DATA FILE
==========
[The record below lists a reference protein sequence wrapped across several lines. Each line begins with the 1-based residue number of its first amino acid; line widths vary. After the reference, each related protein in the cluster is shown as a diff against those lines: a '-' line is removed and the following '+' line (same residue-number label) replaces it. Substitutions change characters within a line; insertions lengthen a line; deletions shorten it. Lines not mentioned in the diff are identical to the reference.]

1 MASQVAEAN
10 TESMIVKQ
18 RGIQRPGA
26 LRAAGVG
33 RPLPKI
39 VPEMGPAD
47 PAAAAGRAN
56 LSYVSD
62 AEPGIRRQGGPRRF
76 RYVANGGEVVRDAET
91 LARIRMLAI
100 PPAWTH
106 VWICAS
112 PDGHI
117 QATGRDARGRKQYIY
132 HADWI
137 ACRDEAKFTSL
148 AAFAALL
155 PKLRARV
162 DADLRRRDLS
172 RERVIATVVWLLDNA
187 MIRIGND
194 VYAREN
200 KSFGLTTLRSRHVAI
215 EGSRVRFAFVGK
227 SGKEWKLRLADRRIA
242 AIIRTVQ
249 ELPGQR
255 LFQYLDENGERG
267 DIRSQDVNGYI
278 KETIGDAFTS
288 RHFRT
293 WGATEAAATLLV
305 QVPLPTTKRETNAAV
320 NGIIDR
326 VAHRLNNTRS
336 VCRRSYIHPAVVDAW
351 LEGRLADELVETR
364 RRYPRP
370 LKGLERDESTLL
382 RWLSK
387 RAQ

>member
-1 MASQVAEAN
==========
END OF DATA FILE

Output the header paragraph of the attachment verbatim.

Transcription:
[The record below lists a reference protein sequence wrapped across several lines. Each line begins with the 1-based residue number of its first amino acid; line widths vary. After the reference, each related protein in the cluster is shown as a diff against those lines: a '-' line is removed and the following '+' line (same residue-number label) replaces it. Substitutions change characters within a line; insertions lengthen a line; deletions shorten it. Lines not mentioned in the diff are identical to the reference.]